James Frey Official Website
Join the JAMES FREY mailing list

Earth Hum

from CBS News

Earth’s mysterious hum recorded underwater for 1st time


 This photo from NASA’s Suomi NPP satellite shows the Eastern Hemisphere of Earth in “Blue Marble” view. NASA/NOAA

Far from the blaring cacophony of cities, towns and suburbs, there are far quieter soundtracks to be found — the murmurs of wind rustling grasses, rushing waves tumbling onto beaches, the creaking of tree branches and trunks.

But underneath all that is yet another soundscape, a permanent, low-frequency drone produced by Earth itself, from the vibrations of ongoing, subtle seismic movements that are not earthquakes and are too small to be detected without special equipment.

Earth is “humming.” You can’t hear it, but it’s ongoing. And now scientists have measured that persistent hum from the ocean floor, for the first time. [What’s That Noise? 11 Strange and Mysterious Sounds on Earth & Beyond]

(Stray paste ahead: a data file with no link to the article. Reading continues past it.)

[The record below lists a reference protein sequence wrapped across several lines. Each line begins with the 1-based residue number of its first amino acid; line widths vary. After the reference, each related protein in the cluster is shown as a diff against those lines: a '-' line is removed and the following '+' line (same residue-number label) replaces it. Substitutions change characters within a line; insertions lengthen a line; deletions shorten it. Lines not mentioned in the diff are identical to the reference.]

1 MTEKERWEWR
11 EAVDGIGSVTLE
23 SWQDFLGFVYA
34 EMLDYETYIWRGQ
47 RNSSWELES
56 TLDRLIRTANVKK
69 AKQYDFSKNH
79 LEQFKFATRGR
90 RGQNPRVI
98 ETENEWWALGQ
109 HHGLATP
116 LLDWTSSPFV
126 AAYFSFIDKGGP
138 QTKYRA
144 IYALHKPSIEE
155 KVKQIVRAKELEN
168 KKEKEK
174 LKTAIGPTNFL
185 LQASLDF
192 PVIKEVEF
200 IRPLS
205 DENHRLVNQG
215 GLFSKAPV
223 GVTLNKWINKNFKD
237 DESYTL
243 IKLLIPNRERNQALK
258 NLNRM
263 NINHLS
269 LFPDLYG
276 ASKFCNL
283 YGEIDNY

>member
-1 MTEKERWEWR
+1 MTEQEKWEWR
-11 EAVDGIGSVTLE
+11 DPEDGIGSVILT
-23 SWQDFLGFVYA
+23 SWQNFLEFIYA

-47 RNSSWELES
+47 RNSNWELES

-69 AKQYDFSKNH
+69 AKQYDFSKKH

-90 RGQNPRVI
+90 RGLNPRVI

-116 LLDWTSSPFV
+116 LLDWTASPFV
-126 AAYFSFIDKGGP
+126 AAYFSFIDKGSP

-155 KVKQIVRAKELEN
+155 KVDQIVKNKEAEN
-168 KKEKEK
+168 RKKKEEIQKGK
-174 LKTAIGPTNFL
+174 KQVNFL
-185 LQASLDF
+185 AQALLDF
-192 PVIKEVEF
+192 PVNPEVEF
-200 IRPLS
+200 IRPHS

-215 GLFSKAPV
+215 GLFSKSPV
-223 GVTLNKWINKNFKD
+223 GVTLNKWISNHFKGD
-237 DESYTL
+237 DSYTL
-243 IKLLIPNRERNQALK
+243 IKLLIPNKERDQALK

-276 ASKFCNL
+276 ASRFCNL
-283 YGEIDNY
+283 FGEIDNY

Most of the movements in the ground under our feet aren’t dramatic enough for people to feel them. Earthquakes, of course, are the big exception, but Earth undergoes far more earthquakes globally than you might suspect — an estimated 500,000 per year, according to the U.S. Geological Survey (USGS). Of those, 100,000 are strong enough to be felt, and about 100 of those are powerful enough to cause damage.

But even in the quiet periods between earthquakes, there’s a whole lot of shaking going on.

Since the 1990s, researchers have known that Earth is constantly vibrating with microseismic activity, known as “free oscillation,” scientists reported in a new study describing new recordings of the phenomenon. Free oscillation creates a hum that can be detected anywhere on land by seismometers — equipment used to detect and record vibrations.

[ click to continue reading at CBS News ]

Posted on December 20, 2017 by Editor

Filed under Weirdness | | No Comments »